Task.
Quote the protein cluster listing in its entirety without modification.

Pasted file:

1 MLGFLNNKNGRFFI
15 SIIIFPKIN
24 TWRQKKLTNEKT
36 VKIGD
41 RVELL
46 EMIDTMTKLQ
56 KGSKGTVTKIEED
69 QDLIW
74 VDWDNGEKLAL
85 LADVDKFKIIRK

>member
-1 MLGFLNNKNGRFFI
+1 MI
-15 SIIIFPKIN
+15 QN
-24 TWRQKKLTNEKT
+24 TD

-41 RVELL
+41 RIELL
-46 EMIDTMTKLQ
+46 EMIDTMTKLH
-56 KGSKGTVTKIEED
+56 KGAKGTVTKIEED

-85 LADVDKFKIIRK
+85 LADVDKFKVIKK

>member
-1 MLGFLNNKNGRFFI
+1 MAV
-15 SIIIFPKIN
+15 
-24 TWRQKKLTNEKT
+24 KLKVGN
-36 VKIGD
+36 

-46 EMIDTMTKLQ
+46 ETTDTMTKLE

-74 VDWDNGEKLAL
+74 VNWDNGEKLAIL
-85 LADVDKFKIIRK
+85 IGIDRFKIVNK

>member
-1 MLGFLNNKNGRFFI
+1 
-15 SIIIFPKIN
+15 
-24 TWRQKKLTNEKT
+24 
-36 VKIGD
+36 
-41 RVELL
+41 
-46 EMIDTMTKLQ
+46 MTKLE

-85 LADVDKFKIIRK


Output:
1 MLGFLNNKNGRFFI
15 SIIIFPKIN
24 TWRQKKLTNEKT
36 VKIGD
41 RVELL
46 EMIDTMTKLQ
56 KGSKGTVTKIEED
69 QDLIW
74 VDWDNGEKLAL
85 LADVDKFKIIRK

>member
-1 MLGFLNNKNGRFFI
+1 MI
-15 SIIIFPKIN
+15 QN
-24 TWRQKKLTNEKT
+24 TD

-41 RVELL
+41 RIELL
-46 EMIDTMTKLQ
+46 EMIDTMTKLH
-56 KGSKGTVTKIEED
+56 KGAKGTVTKIEED

-85 LADVDKFKIIRK
+85 LADVDKFKVIKK

>member
-1 MLGFLNNKNGRFFI
+1 MAV
-15 SIIIFPKIN
+15 
-24 TWRQKKLTNEKT
+24 KLKVGN
-36 VKIGD
+36 

-46 EMIDTMTKLQ
+46 ETTDTMTKLE

-74 VDWDNGEKLAL
+74 VNWDNGEKLAIL
-85 LADVDKFKIIRK
+85 IGIDRFKIVNK

>member
-1 MLGFLNNKNGRFFI
+1 
-15 SIIIFPKIN
+15 
-24 TWRQKKLTNEKT
+24 
-36 VKIGD
+36 
-41 RVELL
+41 
-46 EMIDTMTKLQ
+46 MTKLE

-85 LADVDKFKIIRK